The trans­fer in the spot­light – Ex­plo­ring how to ma­xi­mi­ze ef­forts for trans­fer­ring out­door the­ra­py ex­pe­ri­en­ces to the dai­ly life of cli­ents.


Authors: Lynn Van Hoof & Per Wijnands


It’s not easy for cli­ents to trans­fer what they have lear­ned du­ring an out­door the­ra­py ex­pe­ri­ence to their dai­ly li­ves. Cli­ents of­ten find it hard to re­tain all in­sights, ac­qui­red know­ledge and new be­ha­vi­oral pat­terns. The­r­e­fo­re, it is im­portant that prac­ti­tio­ners or the­ra­pists take the re­spon­si­bi­li­ty to con­scious­ly think about this aspect of “trans­fer” to make sure that cli­ents get the most out of their out­door the­ra­py ex­pe­ri­ence. when they go back to their fa­mi­li­ar con­text, whe­re they ea­si­ly get caught up in old rou­ti­nes. Du­ring a work­shop the aut­hors pro­vi­ded at the 9thIATC/3rd GATE Con­fe­rence in Nor­way in 2022, they col­la­bo­ra­ted with their group of par­ti­ci­pan­ts in or­der to find dif­fe­rent ways to shape the trans­fer. In this ar­tic­le they pro­po­se a theo­re­ti­cal frame­work in which 4 dif­fe­rent ca­te­go­ries of trans­fer are di­stin­gu­is­hed and in­clude some dis­cus­sion about the pos­si­bi­li­ties for an op­ti­mal trans­fer.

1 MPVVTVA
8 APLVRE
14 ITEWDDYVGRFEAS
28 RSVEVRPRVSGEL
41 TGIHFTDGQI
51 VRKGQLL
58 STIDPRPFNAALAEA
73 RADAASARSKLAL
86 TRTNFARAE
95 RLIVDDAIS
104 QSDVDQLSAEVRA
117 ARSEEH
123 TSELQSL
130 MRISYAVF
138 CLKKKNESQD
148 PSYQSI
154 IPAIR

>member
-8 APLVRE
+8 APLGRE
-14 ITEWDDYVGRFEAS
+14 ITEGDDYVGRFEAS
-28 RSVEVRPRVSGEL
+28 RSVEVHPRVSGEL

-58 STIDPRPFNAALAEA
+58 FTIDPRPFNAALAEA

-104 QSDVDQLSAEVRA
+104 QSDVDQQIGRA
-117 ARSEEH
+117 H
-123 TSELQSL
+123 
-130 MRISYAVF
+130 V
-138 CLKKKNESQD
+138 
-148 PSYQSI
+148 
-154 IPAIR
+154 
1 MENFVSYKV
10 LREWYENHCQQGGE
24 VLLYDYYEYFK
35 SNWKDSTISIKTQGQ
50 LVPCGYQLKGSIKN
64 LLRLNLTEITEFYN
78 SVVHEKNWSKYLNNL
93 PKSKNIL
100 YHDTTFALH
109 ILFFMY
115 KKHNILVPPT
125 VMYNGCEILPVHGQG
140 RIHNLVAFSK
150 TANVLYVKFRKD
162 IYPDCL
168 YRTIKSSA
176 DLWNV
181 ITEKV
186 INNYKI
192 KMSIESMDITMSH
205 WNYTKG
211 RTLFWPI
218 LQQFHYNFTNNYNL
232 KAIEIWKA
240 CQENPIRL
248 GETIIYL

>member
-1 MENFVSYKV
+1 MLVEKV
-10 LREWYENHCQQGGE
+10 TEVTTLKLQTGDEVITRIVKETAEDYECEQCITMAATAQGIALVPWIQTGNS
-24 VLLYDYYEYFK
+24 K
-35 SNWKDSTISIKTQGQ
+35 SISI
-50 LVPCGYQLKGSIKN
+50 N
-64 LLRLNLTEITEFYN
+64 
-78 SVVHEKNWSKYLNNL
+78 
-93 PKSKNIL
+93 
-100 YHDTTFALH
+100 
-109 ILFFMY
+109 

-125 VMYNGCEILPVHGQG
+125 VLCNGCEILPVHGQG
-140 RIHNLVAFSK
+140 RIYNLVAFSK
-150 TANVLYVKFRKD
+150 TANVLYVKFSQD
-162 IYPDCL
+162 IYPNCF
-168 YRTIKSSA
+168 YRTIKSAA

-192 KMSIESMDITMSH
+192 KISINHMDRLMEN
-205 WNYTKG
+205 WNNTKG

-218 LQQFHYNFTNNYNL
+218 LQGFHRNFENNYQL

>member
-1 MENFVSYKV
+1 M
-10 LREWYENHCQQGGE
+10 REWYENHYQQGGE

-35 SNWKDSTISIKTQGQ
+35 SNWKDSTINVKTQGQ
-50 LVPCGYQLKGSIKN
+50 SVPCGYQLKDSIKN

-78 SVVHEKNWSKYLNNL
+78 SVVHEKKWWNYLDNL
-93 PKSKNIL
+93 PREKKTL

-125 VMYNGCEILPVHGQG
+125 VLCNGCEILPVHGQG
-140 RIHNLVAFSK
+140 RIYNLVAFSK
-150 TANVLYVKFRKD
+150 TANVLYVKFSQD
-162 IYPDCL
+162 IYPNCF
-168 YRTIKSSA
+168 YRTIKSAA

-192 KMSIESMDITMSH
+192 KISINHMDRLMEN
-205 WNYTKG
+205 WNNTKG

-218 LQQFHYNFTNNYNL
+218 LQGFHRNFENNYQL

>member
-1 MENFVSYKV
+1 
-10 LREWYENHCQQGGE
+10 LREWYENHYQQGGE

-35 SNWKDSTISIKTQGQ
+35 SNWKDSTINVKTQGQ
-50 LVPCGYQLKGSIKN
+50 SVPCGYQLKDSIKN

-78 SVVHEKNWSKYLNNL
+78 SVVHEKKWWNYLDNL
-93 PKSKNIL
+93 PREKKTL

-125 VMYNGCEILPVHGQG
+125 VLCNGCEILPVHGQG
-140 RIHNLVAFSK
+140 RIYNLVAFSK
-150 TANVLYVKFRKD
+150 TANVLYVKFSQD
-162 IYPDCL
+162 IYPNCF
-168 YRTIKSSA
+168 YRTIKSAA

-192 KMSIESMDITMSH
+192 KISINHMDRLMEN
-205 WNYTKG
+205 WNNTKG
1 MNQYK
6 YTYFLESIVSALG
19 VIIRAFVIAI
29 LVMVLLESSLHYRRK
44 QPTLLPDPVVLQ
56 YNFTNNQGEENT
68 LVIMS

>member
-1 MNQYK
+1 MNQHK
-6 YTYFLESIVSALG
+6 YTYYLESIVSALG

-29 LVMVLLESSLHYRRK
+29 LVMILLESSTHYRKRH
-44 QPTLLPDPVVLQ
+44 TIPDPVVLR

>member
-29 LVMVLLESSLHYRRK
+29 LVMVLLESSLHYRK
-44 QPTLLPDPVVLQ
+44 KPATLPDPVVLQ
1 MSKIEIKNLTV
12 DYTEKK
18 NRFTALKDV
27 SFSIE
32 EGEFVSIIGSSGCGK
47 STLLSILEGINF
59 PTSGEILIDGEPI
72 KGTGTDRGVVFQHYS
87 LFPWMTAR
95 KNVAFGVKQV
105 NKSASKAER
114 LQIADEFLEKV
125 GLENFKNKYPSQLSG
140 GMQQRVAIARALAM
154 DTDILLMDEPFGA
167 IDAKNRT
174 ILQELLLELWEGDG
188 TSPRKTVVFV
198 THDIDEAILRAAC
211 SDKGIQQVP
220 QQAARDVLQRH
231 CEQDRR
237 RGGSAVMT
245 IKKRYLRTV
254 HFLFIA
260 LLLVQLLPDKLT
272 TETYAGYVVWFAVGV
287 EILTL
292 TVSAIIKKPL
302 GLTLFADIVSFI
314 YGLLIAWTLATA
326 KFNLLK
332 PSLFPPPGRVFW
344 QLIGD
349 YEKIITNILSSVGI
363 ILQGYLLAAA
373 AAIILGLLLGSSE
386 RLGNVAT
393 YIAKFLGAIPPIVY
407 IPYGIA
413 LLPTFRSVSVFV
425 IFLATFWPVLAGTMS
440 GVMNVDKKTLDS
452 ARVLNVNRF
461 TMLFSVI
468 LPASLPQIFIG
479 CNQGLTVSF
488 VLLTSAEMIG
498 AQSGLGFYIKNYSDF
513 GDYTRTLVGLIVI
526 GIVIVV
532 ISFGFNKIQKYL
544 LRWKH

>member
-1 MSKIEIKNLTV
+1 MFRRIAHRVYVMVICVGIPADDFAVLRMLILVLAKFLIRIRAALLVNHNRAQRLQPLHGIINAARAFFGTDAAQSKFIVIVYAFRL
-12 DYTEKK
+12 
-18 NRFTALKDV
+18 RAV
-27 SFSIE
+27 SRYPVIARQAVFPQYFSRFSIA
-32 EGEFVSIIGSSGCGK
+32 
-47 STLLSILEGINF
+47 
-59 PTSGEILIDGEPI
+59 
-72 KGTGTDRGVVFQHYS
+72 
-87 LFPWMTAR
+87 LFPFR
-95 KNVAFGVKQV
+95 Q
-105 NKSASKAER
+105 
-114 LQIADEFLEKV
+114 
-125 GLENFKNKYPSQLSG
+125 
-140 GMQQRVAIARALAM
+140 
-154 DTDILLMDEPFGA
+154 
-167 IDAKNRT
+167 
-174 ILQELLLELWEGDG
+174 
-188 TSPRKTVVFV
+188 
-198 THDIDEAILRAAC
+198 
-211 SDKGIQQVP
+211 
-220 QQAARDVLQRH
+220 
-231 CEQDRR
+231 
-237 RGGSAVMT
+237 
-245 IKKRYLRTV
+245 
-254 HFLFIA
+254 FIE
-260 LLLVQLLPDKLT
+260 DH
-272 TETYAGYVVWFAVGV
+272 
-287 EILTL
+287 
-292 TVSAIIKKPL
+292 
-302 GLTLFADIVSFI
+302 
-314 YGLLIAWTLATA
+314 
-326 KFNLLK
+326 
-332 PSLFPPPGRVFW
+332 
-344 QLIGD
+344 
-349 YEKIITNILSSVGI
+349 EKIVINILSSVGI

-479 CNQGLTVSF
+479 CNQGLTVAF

Go to Top